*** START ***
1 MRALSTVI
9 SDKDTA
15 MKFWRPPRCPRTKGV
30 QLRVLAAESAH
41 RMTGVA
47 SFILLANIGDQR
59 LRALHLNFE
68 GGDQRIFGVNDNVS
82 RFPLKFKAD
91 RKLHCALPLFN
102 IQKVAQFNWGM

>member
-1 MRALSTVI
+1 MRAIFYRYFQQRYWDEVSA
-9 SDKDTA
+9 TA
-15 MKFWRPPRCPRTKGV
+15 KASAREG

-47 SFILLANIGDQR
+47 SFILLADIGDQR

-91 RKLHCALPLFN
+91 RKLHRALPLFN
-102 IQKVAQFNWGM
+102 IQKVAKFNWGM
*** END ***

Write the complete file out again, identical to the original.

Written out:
1 MRALSTVI
9 SDKDTA
15 MKFWRPPRCPRTKGV
30 QLRVLAAESAH
41 RMTGVA
47 SFILLANIGDQR
59 LRALHLNFE
68 GGDQRIFGVNDNVS
82 RFPLKFKAD
91 RKLHCALPLFN
102 IQKVAQFNWGM

>member
-1 MRALSTVI
+1 MRAIFYRYFQQRYWDEVSA
-9 SDKDTA
+9 TA
-15 MKFWRPPRCPRTKGV
+15 KASAREG

-47 SFILLANIGDQR
+47 SFILLADIGDQR

-91 RKLHCALPLFN
+91 RKLHRALPLFN
-102 IQKVAQFNWGM
+102 IQKVAKFNWGM